In recent years, under the heading of the ontological turn, anthropology has mobilized the metaphysical category of ontology in what appears to be, firstly, an attempt to sublate the crisis of representation that problematized ethnography as an ultimately impossible task and, secondly, a refusal to reduce anthropology to the ontologization of human knowledge in the psycho-cognitivist style. The origin of this ‘turn’ is generally located in the work of French anthropologist Philippe Descola, who notably advocates for a structural inversion between the Naturalist (modern) ontology and the Animist (non-modern) cosmography, where one can be read through the lens of the other in the very project of anthropology: here, Naturalism supposes the continuity of physicalities (postulating a “Mononature”) and produces discontinuities at the level of Culture (postulating a “Multiculture”), while Animism supposes the continuity of Culture or “soul” (“Monoculture”) and sees discontinuities in Nature (“Multinature”). As Roy Wagner puts it, European praxis “makes souls” against the backdrop of a given material continuum; indigenous praxis “make bodies” against the backdrop of a given sociocultural continuum. In this model, we don’t have mind (or culture, or language) on one side, and being (or reality, or the world) on the other, but rather various ways of being, or various ways of treating nature. Anthropologists Martin Holbraad and Eduardo Viveiros de Castro discussed with us the implications of such a ‘turn’ in the articulation of universality and diversity.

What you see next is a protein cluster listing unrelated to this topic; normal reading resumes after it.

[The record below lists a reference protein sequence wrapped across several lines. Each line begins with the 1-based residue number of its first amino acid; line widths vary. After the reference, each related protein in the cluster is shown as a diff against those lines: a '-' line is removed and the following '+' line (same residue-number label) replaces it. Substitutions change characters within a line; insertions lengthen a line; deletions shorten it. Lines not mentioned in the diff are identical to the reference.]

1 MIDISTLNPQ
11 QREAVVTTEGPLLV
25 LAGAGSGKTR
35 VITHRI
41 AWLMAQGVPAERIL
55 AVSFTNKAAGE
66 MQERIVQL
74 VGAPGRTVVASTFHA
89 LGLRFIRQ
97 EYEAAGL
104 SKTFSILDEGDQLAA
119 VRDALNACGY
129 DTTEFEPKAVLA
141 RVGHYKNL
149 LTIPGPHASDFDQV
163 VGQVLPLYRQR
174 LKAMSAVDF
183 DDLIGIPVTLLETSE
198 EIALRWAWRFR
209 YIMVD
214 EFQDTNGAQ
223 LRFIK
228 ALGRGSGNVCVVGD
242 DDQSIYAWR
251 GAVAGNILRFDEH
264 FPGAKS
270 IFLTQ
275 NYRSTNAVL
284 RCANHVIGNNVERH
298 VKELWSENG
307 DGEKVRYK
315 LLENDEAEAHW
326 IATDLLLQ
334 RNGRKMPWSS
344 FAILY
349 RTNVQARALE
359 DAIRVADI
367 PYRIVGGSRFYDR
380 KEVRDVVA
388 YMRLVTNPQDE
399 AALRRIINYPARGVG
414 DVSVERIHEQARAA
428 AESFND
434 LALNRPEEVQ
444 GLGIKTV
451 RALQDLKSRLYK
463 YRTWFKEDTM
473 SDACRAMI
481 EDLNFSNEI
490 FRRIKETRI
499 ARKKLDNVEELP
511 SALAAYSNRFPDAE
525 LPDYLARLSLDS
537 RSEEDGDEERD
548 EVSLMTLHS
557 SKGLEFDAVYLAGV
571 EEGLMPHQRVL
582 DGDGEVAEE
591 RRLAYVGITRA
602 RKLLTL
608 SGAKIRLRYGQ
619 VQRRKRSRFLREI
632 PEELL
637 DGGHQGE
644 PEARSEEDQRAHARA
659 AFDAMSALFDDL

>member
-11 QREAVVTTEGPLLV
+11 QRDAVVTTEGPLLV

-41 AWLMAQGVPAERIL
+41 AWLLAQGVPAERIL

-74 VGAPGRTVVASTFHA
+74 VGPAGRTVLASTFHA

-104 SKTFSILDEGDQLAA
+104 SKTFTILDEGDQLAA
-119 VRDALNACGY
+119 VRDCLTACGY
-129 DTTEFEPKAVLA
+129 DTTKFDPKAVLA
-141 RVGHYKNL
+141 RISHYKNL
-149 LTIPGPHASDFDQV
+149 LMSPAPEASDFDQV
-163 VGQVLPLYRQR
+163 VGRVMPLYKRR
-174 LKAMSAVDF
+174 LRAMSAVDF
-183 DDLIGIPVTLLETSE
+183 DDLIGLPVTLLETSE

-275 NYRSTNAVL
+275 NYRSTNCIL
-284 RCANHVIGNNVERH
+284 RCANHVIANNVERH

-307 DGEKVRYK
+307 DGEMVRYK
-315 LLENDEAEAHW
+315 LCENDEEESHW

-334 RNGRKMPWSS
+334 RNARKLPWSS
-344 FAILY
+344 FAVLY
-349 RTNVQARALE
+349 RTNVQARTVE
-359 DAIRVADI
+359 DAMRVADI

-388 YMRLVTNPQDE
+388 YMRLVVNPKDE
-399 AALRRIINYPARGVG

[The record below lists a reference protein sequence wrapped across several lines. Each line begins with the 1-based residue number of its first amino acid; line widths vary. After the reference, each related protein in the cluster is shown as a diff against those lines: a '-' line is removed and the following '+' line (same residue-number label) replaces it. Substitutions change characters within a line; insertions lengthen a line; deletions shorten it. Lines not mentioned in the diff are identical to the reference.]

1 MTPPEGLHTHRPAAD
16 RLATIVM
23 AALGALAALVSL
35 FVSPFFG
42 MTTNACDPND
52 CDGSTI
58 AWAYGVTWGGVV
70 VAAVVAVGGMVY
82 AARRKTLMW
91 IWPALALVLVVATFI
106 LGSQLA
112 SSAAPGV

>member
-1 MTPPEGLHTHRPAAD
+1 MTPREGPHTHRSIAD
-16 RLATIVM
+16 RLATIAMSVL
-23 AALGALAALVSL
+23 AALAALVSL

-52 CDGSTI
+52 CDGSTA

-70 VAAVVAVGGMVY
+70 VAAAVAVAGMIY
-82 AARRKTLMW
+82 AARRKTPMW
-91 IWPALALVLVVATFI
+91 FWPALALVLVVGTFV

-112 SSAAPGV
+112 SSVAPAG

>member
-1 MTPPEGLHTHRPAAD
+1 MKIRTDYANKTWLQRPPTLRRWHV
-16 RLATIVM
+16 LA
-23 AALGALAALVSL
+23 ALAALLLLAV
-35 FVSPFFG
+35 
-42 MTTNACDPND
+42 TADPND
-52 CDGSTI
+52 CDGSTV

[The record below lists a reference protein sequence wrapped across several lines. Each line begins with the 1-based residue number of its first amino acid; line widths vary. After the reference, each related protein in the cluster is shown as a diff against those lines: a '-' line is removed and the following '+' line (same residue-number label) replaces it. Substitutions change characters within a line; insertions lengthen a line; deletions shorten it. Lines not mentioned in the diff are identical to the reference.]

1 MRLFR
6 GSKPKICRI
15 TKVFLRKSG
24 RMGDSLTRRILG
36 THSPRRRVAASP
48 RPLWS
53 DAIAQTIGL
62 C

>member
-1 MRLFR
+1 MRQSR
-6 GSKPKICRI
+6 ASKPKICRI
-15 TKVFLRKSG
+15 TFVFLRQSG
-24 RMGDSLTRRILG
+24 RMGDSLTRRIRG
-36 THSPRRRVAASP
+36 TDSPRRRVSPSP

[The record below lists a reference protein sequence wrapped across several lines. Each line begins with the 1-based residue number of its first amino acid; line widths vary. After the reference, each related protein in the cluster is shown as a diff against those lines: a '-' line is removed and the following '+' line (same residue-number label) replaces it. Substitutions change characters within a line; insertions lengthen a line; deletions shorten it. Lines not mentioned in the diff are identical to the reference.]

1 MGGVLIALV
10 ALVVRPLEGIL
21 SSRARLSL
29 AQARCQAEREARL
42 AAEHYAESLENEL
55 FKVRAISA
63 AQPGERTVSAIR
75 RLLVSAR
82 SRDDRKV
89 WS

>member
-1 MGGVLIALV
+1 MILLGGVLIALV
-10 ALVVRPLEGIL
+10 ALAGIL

Araweté shaman bringing down the dead and the gods to partake of a tortoise banquet (Ipixuna, Pará, Brasil, 1982). Photo: Eduardo Viveiros de Castro.

Araweté shaman bringing down the dead and the gods to partake of a tortoise banquet, Ipixuna, Pará, Brasil (photo by Eduardo Viveiros de Castro, 1982).

Glass Bead: Anthropology doesn’t accept anything as being generally true of all cultures unless the imaginaries, cosmologies and collectives it studies are equally seen as variants of each other: nothing could seem further from classical metaphysics. Still, for you the notion of being appears as the most powerful of the comparative operators under investigation: in your words, the aim of anthropology is to produce “equivocations” between ontologies, and its practice is cast as a “comparative ontography.” Not the comparison of ontologies, but comparison as ontology, in what appears to be less an ontology of comparison than a series of variations applied to the very domain of ontology. Can you describe the ways in which ontology—or rather, the ontological—ought to integrate the discourse of anthropology?